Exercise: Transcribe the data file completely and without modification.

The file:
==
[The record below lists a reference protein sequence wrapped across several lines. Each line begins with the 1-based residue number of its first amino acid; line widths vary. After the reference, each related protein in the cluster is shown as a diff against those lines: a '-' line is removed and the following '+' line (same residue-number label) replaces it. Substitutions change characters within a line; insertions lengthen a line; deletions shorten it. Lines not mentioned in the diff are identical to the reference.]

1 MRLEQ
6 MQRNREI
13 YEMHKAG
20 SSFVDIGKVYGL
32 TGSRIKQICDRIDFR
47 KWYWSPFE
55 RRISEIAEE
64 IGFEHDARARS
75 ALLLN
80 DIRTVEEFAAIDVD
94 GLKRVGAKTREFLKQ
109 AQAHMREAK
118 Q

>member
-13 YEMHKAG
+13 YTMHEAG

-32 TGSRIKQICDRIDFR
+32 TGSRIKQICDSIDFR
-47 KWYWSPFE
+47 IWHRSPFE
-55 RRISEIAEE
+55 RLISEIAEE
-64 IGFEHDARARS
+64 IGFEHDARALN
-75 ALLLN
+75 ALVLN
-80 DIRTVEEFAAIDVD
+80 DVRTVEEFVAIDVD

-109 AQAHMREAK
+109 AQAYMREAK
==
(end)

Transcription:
[The record below lists a reference protein sequence wrapped across several lines. Each line begins with the 1-based residue number of its first amino acid; line widths vary. After the reference, each related protein in the cluster is shown as a diff against those lines: a '-' line is removed and the following '+' line (same residue-number label) replaces it. Substitutions change characters within a line; insertions lengthen a line; deletions shorten it. Lines not mentioned in the diff are identical to the reference.]

1 MRLEQ
6 MQRNREI
13 YEMHKAG
20 SSFVDIGKVYGL
32 TGSRIKQICDRIDFR
47 KWYWSPFE
55 RRISEIAEE
64 IGFEHDARARS
75 ALLLN
80 DIRTVEEFAAIDVD
94 GLKRVGAKTREFLKQ
109 AQAHMREAK
118 Q

>member
-13 YEMHKAG
+13 YTMHEAG

-32 TGSRIKQICDRIDFR
+32 TGSRIKQICDSIDFR
-47 KWYWSPFE
+47 IWHRSPFE
-55 RRISEIAEE
+55 RLISEIAEE
-64 IGFEHDARARS
+64 IGFEHDARALN
-75 ALLLN
+75 ALVLN
-80 DIRTVEEFAAIDVD
+80 DVRTVEEFVAIDVD

-109 AQAHMREAK
+109 AQAYMREAK